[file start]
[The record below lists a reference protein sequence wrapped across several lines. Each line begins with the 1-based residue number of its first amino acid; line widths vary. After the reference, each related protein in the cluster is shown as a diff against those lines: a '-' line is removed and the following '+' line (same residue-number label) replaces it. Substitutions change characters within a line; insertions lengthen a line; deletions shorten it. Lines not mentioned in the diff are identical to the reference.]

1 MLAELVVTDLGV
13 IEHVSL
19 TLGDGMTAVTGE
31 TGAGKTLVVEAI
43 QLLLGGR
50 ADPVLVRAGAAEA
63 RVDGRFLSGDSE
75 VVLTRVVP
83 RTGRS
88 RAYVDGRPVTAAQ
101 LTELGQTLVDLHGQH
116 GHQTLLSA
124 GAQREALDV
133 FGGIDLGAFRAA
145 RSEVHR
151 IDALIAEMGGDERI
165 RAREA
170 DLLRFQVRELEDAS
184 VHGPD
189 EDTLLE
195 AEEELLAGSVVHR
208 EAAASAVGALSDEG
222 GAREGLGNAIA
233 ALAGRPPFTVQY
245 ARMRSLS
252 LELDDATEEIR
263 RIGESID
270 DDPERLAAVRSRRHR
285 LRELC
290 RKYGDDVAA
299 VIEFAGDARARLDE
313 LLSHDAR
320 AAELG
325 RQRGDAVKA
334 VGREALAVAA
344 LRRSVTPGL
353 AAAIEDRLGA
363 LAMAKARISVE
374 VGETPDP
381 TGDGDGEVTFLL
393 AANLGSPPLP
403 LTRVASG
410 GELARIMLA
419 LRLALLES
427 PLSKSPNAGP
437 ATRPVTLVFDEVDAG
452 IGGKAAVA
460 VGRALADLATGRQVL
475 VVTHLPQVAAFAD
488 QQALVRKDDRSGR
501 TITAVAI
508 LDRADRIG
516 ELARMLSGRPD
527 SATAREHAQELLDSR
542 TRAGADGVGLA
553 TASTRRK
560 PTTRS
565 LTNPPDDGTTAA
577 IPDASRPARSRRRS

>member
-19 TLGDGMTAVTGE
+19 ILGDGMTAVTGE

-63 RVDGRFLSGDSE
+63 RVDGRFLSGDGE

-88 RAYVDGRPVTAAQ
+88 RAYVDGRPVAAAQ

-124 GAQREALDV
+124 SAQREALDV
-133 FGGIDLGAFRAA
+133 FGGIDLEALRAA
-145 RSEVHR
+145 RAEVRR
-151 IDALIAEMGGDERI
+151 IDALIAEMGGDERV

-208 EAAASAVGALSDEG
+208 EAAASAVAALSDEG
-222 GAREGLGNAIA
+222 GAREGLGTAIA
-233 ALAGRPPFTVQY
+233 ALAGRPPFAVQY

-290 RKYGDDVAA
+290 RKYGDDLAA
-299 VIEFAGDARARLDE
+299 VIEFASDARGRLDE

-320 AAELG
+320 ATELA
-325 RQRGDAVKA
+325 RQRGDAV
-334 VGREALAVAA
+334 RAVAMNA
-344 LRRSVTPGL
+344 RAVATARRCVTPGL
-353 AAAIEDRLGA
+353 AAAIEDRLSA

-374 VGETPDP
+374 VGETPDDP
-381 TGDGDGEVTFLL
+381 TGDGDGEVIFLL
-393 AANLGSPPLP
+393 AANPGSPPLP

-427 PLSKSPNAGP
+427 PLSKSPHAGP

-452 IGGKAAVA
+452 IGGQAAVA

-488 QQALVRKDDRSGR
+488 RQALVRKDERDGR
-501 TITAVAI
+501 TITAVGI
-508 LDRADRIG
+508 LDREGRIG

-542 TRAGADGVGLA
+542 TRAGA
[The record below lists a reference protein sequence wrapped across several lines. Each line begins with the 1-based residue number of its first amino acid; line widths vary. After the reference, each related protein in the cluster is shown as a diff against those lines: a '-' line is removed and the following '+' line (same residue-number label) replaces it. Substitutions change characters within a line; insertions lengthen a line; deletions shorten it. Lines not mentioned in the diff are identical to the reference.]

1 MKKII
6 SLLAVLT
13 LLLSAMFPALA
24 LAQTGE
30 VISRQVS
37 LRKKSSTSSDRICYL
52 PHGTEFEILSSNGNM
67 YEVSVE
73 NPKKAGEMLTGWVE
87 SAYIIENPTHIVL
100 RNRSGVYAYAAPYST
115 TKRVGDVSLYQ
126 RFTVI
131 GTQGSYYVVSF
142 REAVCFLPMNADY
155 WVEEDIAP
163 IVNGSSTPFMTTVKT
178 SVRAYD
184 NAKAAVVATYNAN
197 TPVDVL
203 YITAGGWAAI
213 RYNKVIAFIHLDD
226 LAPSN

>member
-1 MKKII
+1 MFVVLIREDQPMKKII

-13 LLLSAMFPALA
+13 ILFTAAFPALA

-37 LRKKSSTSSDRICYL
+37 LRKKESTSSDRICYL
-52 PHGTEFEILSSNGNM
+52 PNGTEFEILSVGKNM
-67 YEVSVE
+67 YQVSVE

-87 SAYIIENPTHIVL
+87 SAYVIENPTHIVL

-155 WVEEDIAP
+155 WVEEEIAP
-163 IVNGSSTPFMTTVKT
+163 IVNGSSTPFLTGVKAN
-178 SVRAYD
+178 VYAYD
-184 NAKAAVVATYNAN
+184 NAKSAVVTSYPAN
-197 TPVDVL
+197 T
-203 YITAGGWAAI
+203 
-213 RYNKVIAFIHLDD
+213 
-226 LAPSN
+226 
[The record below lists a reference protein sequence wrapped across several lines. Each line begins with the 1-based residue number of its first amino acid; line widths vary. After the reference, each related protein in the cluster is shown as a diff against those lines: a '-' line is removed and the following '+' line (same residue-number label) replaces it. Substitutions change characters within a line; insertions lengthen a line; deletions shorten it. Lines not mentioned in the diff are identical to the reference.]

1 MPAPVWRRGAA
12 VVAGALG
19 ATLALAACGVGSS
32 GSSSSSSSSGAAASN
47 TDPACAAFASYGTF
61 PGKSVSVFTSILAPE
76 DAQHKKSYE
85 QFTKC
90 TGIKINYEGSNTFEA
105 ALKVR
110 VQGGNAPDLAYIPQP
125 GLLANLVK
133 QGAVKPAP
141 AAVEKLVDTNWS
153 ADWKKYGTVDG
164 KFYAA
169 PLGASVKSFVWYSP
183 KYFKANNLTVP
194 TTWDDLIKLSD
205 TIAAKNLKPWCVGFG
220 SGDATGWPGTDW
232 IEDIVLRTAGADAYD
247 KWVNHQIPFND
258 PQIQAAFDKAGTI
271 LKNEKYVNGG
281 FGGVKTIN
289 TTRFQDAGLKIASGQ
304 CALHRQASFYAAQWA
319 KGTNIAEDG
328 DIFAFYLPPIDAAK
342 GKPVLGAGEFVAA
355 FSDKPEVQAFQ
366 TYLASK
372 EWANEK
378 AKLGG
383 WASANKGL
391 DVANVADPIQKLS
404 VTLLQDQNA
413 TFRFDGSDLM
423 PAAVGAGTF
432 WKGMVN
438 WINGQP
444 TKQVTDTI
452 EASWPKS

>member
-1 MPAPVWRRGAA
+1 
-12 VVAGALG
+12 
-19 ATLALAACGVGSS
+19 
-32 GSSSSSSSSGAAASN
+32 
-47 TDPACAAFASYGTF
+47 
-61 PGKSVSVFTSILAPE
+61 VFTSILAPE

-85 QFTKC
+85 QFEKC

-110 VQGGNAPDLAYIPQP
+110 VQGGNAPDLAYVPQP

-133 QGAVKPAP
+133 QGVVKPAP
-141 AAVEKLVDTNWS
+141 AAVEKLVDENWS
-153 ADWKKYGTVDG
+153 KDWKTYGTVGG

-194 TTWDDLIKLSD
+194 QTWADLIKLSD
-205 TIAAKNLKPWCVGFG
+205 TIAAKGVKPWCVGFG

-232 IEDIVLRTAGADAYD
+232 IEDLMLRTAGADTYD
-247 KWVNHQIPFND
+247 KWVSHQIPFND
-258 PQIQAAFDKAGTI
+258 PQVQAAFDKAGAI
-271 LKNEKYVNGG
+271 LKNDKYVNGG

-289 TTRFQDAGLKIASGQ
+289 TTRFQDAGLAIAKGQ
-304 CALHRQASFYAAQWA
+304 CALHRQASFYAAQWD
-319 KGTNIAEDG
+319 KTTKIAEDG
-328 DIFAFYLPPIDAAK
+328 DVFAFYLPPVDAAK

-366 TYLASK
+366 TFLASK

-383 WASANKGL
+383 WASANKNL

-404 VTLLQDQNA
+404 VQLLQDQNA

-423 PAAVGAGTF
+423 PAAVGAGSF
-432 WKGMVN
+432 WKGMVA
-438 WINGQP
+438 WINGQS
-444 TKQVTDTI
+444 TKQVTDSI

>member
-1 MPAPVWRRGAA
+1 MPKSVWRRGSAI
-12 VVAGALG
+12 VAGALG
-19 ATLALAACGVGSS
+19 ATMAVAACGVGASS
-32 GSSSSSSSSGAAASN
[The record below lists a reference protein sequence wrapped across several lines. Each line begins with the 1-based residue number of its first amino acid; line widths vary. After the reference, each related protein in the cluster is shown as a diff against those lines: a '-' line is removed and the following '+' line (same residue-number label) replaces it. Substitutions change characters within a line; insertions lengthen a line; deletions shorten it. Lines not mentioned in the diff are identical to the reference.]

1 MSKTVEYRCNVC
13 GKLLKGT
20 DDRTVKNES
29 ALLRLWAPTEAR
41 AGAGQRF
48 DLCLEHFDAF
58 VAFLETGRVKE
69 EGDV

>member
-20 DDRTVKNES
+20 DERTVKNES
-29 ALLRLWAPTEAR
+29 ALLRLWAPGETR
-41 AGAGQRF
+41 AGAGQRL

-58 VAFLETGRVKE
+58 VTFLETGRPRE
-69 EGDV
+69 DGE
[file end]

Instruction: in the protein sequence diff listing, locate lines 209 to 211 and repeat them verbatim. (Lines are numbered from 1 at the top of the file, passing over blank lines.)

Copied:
438 WINGQP
444 TKQVTDTI
452 EASWPKS